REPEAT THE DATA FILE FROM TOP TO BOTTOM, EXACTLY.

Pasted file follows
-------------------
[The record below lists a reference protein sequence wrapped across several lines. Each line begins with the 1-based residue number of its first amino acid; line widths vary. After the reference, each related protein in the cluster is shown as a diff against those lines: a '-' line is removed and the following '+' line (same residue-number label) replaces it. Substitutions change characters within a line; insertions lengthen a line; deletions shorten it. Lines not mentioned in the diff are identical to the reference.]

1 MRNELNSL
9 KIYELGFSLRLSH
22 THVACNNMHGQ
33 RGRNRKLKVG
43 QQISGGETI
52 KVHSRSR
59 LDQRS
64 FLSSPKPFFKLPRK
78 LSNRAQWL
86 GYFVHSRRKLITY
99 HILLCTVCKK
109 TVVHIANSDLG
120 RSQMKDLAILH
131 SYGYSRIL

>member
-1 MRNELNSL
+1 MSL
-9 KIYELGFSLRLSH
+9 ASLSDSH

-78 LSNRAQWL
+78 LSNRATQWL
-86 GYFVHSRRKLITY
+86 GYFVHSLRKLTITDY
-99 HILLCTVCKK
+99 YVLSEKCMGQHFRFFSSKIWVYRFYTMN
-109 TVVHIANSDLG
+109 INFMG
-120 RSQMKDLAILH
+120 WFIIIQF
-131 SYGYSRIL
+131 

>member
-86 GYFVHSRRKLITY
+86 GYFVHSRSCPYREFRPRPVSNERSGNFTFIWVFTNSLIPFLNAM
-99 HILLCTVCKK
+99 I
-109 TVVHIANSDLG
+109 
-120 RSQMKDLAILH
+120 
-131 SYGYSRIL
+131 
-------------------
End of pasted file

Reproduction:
[The record below lists a reference protein sequence wrapped across several lines. Each line begins with the 1-based residue number of its first amino acid; line widths vary. After the reference, each related protein in the cluster is shown as a diff against those lines: a '-' line is removed and the following '+' line (same residue-number label) replaces it. Substitutions change characters within a line; insertions lengthen a line; deletions shorten it. Lines not mentioned in the diff are identical to the reference.]

1 MRNELNSL
9 KIYELGFSLRLSH
22 THVACNNMHGQ
33 RGRNRKLKVG
43 QQISGGETI
52 KVHSRSR
59 LDQRS
64 FLSSPKPFFKLPRK
78 LSNRAQWL
86 GYFVHSRRKLITY
99 HILLCTVCKK
109 TVVHIANSDLG
120 RSQMKDLAILH
131 SYGYSRIL

>member
-1 MRNELNSL
+1 MSL
-9 KIYELGFSLRLSH
+9 ASLSDSH

-78 LSNRAQWL
+78 LSNRATQWL
-86 GYFVHSRRKLITY
+86 GYFVHSLRKLTITDY
-99 HILLCTVCKK
+99 YVLSEKCMGQHFRFFSSKIWVYRFYTMN
-109 TVVHIANSDLG
+109 INFMG
-120 RSQMKDLAILH
+120 WFIIIQF
-131 SYGYSRIL
+131 

>member
-86 GYFVHSRRKLITY
+86 GYFVHSRSCPYREFRPRPVSNERSGNFTFIWVFTNSLIPFLNAM
-99 HILLCTVCKK
+99 I
-109 TVVHIANSDLG
+109 
-120 RSQMKDLAILH
+120 
-131 SYGYSRIL
+131 